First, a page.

The explosion of Reactor 4 in the Chernobyl nuclear plant in Ukraine and the subsequent nuclear fallout has been brought to life in the HBO mini-series ‘Chernobyl’. The historical drama, aired on Sky Atlantic in the UK, depicts the stories of those affected by the accident. Caused by a combination of mechanical and human error, the disaster was initially covered up the Soviet Union but then discovered and exposed.
This is in contrast to the 2011 disaster which took place after an earthquake and tsunami destroyed power lines and backup generations in the Fukushima Daiichi nuclear plant in Japan.
However, Japan was also slow to admit the scale of the damage, which involved reactor meltdown from decay heat.
Scientists disagree on which incident was worse, which both sharing the maximum level-7 rating on the sliding scale of nuclear disasters.
At Chernobyl, only one reactor was affected compared with four reactors at Fukushima, the former experiencing an explosion and five-day fire and the latter being broken down and flooded.
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The death toll for both is uncertain, with 31 being killed immediately at Chernobyl – two in the explosion and 29 from acute radiation exposure – and zero recorded immediate deaths at Fukushima.
However, after the Fukushima nuclear disaster it is estimated that around 1,600 people died as a result of evacuation procedures and stress-induced factors, especially among the elderly.
Moreover, the tsunami killed 15,893 people in total, which dominated headlines at the time.
The long-term effects of radiation are difficult to work out, with the estimated total number of deaths from Chernobyl ranging from 4,000 (World Health Organisation) to 60,000 (Fairlie and Sumner).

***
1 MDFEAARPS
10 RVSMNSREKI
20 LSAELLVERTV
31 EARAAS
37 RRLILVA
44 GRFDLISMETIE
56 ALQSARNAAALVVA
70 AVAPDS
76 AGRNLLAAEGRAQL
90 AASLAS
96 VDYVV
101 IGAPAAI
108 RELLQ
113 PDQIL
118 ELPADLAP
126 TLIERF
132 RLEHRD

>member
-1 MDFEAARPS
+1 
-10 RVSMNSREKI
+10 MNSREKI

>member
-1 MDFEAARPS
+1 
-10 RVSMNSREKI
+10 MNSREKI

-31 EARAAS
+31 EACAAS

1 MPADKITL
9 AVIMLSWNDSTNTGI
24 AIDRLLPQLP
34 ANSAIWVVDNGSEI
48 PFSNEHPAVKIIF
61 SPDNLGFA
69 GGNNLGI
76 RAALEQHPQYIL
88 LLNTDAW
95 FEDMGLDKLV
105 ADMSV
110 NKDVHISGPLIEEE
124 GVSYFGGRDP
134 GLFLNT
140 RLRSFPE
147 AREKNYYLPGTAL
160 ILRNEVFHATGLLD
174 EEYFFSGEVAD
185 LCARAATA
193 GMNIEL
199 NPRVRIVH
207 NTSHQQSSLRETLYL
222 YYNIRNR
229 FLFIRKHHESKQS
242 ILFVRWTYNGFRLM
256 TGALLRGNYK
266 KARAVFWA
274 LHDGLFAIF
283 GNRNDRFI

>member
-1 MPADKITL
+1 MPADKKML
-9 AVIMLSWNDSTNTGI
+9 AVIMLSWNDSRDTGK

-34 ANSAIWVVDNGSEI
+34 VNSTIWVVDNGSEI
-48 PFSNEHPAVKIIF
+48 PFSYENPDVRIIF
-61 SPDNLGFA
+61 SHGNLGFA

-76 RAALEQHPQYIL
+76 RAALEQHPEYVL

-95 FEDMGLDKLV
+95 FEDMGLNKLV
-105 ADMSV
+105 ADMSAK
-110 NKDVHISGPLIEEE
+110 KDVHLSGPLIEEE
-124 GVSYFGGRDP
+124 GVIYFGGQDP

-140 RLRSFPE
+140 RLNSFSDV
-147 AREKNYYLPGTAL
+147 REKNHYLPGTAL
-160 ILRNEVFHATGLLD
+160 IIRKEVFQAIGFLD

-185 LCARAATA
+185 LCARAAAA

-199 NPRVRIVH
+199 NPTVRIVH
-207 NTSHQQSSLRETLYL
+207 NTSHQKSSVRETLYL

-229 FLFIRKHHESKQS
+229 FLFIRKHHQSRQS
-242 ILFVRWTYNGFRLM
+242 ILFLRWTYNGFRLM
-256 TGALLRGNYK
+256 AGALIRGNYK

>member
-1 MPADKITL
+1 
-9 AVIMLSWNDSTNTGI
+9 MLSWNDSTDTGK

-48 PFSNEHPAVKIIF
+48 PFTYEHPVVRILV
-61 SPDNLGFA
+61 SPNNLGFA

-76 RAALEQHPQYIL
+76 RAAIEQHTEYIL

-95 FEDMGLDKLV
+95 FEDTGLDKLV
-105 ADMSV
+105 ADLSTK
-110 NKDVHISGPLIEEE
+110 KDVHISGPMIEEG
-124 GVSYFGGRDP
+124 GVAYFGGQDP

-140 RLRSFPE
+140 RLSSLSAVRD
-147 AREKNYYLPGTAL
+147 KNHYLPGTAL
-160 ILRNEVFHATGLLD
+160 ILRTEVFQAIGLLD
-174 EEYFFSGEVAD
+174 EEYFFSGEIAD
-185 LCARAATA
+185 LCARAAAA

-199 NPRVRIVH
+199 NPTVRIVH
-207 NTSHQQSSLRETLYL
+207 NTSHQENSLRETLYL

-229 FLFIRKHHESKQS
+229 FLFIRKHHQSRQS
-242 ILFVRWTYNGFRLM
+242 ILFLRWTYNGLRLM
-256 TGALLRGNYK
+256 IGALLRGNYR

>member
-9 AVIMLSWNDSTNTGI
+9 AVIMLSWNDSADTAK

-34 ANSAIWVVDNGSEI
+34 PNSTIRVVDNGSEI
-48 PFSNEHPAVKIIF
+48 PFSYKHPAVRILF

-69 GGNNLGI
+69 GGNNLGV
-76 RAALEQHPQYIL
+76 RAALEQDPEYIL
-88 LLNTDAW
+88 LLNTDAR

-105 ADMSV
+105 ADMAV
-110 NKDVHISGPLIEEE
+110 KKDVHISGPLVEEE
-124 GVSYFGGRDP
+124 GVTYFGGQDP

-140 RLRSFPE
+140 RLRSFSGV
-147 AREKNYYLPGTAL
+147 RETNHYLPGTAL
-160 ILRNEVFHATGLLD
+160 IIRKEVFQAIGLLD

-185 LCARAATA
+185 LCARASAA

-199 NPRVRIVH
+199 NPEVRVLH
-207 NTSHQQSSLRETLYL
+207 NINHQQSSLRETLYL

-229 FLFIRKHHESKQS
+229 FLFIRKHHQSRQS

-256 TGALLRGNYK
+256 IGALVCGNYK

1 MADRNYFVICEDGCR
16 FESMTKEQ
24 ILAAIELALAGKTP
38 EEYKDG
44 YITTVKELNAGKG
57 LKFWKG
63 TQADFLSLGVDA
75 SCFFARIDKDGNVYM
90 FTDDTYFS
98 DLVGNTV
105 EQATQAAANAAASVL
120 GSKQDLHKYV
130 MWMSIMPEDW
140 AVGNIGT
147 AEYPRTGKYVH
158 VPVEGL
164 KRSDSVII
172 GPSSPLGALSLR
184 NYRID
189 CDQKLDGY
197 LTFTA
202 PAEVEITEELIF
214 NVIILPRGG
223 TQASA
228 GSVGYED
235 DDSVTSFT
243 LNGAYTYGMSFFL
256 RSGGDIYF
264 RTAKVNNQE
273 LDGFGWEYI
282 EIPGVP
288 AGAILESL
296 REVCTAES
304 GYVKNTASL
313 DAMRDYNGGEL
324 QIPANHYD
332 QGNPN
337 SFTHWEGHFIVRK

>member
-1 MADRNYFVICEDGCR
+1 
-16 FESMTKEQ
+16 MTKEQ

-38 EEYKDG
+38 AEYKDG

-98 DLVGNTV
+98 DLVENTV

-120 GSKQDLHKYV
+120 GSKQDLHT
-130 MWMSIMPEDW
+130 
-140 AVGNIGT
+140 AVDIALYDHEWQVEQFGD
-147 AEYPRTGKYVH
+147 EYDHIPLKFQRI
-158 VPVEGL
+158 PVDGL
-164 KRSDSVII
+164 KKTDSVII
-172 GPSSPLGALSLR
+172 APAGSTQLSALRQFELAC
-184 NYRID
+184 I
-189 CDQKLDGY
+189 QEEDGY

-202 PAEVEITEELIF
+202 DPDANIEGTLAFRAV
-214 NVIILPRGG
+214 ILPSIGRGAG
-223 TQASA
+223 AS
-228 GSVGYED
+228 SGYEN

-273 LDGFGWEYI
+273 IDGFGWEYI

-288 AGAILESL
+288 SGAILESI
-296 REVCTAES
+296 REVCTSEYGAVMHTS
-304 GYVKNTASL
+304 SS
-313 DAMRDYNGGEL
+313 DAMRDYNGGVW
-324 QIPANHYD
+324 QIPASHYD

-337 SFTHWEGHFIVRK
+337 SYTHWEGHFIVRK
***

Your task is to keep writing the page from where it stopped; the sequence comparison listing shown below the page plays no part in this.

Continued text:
Exposure to low-level radiation is expected to kill far fewer people after Fukushima than after Chernobyl – around 400 deaths.
The stark difference here is down to a number of factors, including technical advancement for the reactors as Fukushima took place 25 years later.
Another key factor is the governmental response, as the Japanese moved quickly with evacuation – and arguably too aggressively given the number of deaths due to this – but the Soviet Union’s response was one of denial and cover-up.
People in Ukraine and Belarus were not told to evacuate immediately, which could have long-term impacts on their health.
The exclusion zone around the Chernobyl nuclear plant was 30km, compared to 20km around Fukushima.
This meant that more than double the number of people in Ukraine and Belarus had to relocate than in Japan – 154,000 vs 335,000.
In terms of the economic cost, the estimated impact of Chernobyl is thought to be around £144billion, but the Japanese cost was estimated to be around £188billion, according to The Independent.
For those affected by these disasters, the compensation has been very different.
Most victims received no compensation, but it was reported that Armenian victims were offered a meagre £6 each in 1986.
However, both the Japanese government and the plant’s operation Tepco Electric Power Company Holdings Inc had to cough up trillions of yen to those affected, according to the Japan Times.
Tepco had to pay the equivalent of £58billion to pay for the “mental anguish” of those having to relocate, as well as the loss of livelihoods.
The Chernobyl season finale airs today on HBO or tomorrow on Sky Atlantic.
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